Successful online research community moderation – part community manager, part focus group moderator
What does it take to be a successful online research community moderator? Is there a difference between “community management” and “community moderation?” That’s a paraphrased version of a question I was asked a few weeks back and have been meaning to write about. After some thought, I think that being a successful research community moderator is a blend of one part “community manager” and one part “focus group moderator” (and qualitative researcher) Read on to see what I mean about both.
Research community moderator – one part “community manager”
The role of a “community manager” is something that is discussed fairly regularly in social media blogs. The best definition I’ve come across happens to be from Jeremiah Owyang’s Web Strategy Blog . In his post on “What a Community Manager does,” Jeremiah claims it’s about (among other things):
- Listening – He defines this as using various listening tools (e.g. Technorati, blogs, forums, etc.) from around the web to find out what people are talking about. In the online research community world, I would say this is translated to finding out the hot topic issues that are going to make for great discussion and survey fodder in the community.
- Responding – Jeremiah defines this as “responding quickly when appropriate.” In the context of a research community, this can be critical to help guide the conversation in directions that will be relevant to the research objectives.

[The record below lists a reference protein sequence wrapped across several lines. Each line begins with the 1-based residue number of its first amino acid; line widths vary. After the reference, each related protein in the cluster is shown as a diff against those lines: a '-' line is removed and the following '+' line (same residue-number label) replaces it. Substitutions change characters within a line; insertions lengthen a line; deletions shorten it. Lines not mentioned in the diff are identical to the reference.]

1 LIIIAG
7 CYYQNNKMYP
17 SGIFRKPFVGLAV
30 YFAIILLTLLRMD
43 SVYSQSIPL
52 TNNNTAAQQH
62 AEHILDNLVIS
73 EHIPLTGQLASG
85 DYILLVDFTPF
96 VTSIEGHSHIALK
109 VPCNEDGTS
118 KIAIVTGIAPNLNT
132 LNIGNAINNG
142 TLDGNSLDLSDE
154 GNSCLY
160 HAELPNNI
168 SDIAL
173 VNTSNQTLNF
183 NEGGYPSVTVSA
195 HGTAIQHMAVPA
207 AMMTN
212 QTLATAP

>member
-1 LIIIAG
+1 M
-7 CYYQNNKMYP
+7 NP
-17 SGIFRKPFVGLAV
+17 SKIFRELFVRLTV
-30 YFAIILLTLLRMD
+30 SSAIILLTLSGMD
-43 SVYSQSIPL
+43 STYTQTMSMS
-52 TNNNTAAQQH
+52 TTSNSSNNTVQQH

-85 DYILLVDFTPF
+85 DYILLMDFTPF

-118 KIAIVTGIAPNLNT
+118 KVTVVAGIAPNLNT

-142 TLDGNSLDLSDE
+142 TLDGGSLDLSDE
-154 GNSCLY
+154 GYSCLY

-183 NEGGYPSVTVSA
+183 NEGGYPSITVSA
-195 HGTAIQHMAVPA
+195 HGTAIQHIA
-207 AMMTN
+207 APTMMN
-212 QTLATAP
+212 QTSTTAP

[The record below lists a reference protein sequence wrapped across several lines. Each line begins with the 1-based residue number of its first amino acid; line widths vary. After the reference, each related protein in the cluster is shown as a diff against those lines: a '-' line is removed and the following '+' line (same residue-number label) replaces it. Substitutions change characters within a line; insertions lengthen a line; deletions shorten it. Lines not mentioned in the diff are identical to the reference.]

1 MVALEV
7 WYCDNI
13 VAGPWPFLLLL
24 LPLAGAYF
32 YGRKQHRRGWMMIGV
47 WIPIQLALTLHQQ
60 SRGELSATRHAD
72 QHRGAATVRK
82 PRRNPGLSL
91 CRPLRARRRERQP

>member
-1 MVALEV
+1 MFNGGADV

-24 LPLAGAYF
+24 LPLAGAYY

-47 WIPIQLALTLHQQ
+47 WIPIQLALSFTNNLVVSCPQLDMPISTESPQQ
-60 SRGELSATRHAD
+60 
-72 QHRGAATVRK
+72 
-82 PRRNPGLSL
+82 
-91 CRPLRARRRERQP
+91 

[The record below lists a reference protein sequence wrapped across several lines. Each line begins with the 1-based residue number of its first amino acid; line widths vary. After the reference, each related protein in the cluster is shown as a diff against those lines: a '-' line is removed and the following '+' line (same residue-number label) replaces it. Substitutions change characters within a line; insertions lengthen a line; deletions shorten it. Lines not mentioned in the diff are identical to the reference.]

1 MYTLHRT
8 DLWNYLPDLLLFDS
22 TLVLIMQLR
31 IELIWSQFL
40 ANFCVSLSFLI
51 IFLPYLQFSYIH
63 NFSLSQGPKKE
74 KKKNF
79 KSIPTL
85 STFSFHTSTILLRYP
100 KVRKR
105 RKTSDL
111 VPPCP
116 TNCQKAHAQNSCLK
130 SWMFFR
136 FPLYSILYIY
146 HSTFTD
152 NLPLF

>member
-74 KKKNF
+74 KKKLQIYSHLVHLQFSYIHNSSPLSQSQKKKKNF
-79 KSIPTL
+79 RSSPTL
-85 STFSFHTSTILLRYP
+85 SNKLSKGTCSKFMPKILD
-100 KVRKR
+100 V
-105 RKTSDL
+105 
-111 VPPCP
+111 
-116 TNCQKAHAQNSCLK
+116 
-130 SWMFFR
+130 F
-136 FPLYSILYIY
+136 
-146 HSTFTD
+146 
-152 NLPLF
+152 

- Inform – Again, Jeremiah says this involves “tell[ing] the right stakeholders in the company what’s happening.” In a research community, this is about regularly communicating the findings to the research/consumer insights team and helping them disseminate them throughout the organization.
All of the above are critical skills to have in order to be a successful community manager in an online research community. However, this is missing one critical element – the role of the researcher in selectively probing to dig deeper.
Research community moderator – one part “focus group moderator”
Allow me to draw a quick comparison to illustrate the difference. In my (humble) opinion, anyone who is fairly “presentable,” articulate, smart and likable can walk into a focus group room and keep a conversation going for two hours. What makes a great focus group moderator? From what I’ve seen, it’s someone who can:
- Manage the conversation in such a way that it feels effortless for everyone involved
- Keep people on task and on topic without “forcing” the conversation
- Dig deeper than the surface level feedback
- Acknowledge the role of the unconscious in decision making
- Acknowledge that the best question is typically not the most direct question
- Generally work with the group to build rapport, trust and a sense of openness
It’s the combination of “community manager” qualities with “focus group moderator” qualities that make for an “ideal” research community moderator. Am I honestly this way when I moderate our online research communities? I wish! I’m merely pointing out the range of qualities that are desirable. Balancing all of these qualities at the same time can be quite a challenge, but is something that can be very rewarding when done right.
What do you think?
Am I arguing semantics here, or is this something you’ve noticed? Are there attributes of both managers and moderators that I’m missing? Leave a comment and let me know how you feel.